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    Reporters Without Borders said in it’s 2005 special report titled “Xinhua: the world’s biggest propaganda agency”, that “Xinhua remains the voice of the sole party”, “particularly during the SARS epidemic, Xinhua has for last few months been putting out news reports embarrassing to the government, but they are designed to fool the international community, since they are not published in Chinese.”
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Freedom of Expression in Hong Kong Has Shrunk, Says Journalist

Posted by Author on May 9, 2008

Radio Free Asia, 2008-05-06-

Hong Kong people turned out in force to protest the deadly Chinese crackdown of 1989, says a Hong Kong-based journalist jailed by China for almost three years on spying charges. But Ching Cheong also says the territory’s space for dissent has shrunk dramatically.

HONG KONG—A Hong Kong-based journalist jailed by China for almost three years on spying charges says the former British colony’s freedoms have been eroded since the 1997 handover to Beijing.

“Hong Kong has made a continual contribution to progress in China for more than a century, even promoting some positive change in China,” Ching Cheong, formerly chief China correspondent for Singapore’s Straits Times newspaper, said.

“This can be ascribed to the freedom of expression in Hong Kong. However, since the handover, the space for different opinions has shrunk, or even disappeared,” he said in an interview.

“This is a potential threat to the traditional values of Hong Kong,” he added.

Ching was handed a five-year jail term by a Guangdong court in August 2006 for allegedly spying for Taiwan, which he denies. He had been held previously for some 16 months.

Tibet protest in Hong Kong

He spoke after a confrontation between Free Tibet protesters and supporters of the Chinese government during the Olympic torch relay in Hong Kong, where some spectators held large Chinese flags and others carried protest signs.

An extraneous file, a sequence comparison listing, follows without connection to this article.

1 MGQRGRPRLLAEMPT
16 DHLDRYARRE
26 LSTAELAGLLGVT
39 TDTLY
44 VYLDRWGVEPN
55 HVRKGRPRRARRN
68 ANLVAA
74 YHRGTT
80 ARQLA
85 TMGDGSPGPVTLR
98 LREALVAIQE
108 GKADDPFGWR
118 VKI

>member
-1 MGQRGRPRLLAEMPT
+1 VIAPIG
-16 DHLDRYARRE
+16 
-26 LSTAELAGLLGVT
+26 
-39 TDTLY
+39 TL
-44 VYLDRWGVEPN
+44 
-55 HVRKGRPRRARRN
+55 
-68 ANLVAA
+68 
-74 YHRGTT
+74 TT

Ching said the temporary detention of Tibet protester Christina Chan, ostensibly a form of protective custody to protect her from an angry pro-China mob, was “unfortunate.”

Chan had wrapped the Tibetan snow lion flag around her body and later began waving it, drawing obscenities and angry comments from a group of Mandarin-speaking bystanders.

Several onlookers heckled Chan, shouting “What kind of Chinese are you?” and “What a shame!’ The 21-year-old Chan said, “Why can’t we just respect each other and express our views?”

Hong Kong people are outspoken

Ching said that while Hong Kong people were genuinely patriotic during the passage of the Olympic torch through China’s Special Administrative Region, which has been granted a “high degree of autonomy” and constitutional protection of its basic freedoms, he said they wouldn’t hesitate to show dissatisfaction as well.

“The same Hong Kongers will be unhesitant in voicing their discontent on the streets whenever this is a problem in China,” Ching said, citing a demonstration of more than 1 million people in the territory after the 1989 military crackdown pro-democracy protesters.

“In 2003, half a million Hong Kong people went out on the streets, rallying against the legislation in the Hong Kong Basic Law Clause 23 and expressing their anger over the limitation of various freedoms in Hong Kong after the 1997 handover,” said Ching, who has taken up his work as a journalist again but has no plans for any reporting trips to China……. (more details from Radio Free Asia: Journalist Fears for Hong Kong)

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